It did on Friday, but not without a little scare.
The New England Patriots of Alaska high school hockey snagged a 1-0 lead just 5:21 into the game when Nolan Youngmun stole the puck behind SoHi's net and promptly fed Erik Cooper in front for an easy one-timer.
But the Stars' never-say-die attitude emerged with 3:17 to play in the frame when Duwe also pilfered the puck behind the net and centered it to a wide-open Markstrom, who lifted it over Dimond goalie Mickey Geraghty's left shoulder for a 1-1 game.
"Our team has really developed the character. Palmer kept jumping on us and we never quit against Palmer. That's the one thing about them, we don't fold under the pressure, the kids keep coming and keep going," Howell said. "At one point you're sitting there and you're thinking, 'Ah, which way is this going to go?' They fought their way through there."
After outshooting the Stars 12-4 in the first but emerging with just one tally, Dimond came out firing in the second, recording a goal just 3:34 into the period albeit with a little luck.
When Austen Burgh's shot from the point sailed to the left of McGrath, it fortuitously bounced off the boards and directly to Scott Wamsganz, who was perfectly positioned on the near post. After easily corralling the rebound, Wamsganz lifted the rubber into the far netting past McGrath, who was still on the other side of the pipes.
McGrath kept the Stars in the game late into the second, denying a plethora of solid opportunities on the doorstep with roughly eight minutes to play and turning away the puck on another scrum just more than three minutes later.
He even stopped a breakaway by Youngmun with 3:35 to play, stoning the sophomore, who took a football-like pass from Dimond's own end.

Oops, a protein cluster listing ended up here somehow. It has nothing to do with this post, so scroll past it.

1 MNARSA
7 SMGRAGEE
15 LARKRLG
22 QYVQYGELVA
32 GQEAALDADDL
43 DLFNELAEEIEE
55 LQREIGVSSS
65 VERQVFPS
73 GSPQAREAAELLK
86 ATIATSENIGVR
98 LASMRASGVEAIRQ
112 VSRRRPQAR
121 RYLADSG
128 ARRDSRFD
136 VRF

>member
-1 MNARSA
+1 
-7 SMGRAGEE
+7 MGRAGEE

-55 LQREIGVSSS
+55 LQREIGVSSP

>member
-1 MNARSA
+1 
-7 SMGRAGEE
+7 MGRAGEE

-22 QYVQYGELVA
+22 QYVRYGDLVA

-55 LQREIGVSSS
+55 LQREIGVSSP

But McGrath could do only so much.
And Youngmun could be contained for only so long.
Only 39 seconds after the failed breakaway, Youngmun received a pass just inside SoHi's blue line, beat the defense around the right side and again found himself one-on-one with the SoHi goalie .
This time, however, he delivered, wristing the puck past a sprawling McGrath and into the far corner of the net for a commanding 3-1 advantage.
Yet again, though, Soldotna fought back as Anton Olson won a faceoff in the Lynx zone and dropped the puck to a waiting Branden Fisher with seven minutes remaining.
Fisher quickly rifled a shot through the defense. The puck somehow found its way past Geraghty and into the back of the net.
After single-handedly keeping his team alive in the loss to South with an incredible 50 saves on 52 shots, 27 of those shots coming in the second period, McGrath again proved he's one of the state's best, too, turning away 37-of-40 shots on the evening.
And it didn't surprise Sorenson one bit, as McGrath was enrolled at Dimond to begin this year before transferring 170 miles South to Soldotna.
"He knew the pecking order at Dimond was tough with Geraghty, who is the top goalie, and (Neil) Gotschall. We rotate our goalies every other game, and he knew he'd be the No.3 goalie. He's an excellent goalie and a great kid. He's a senior and he wanted to play and I've got a senior and a junior that were ahead of him. You can't blame a kid for that," he explained. "He made a choice and it worked out for him in hockey and academically. He's doing great. He had 40 saves or so and a couple from his bottom and he was reaching up in the air. He did a great job.
"But we see him in the comp leagues. So, we're well aware of who he is and how he plays."
The Lynx now know how the Stars play, too.
"I expect Soldotna to get in (to state)," he said. "I expect Soldotna and Wasilla out of that conference to get in."
After the Stars' monumental win on Saturday, Anchorage opponents should officially be wary.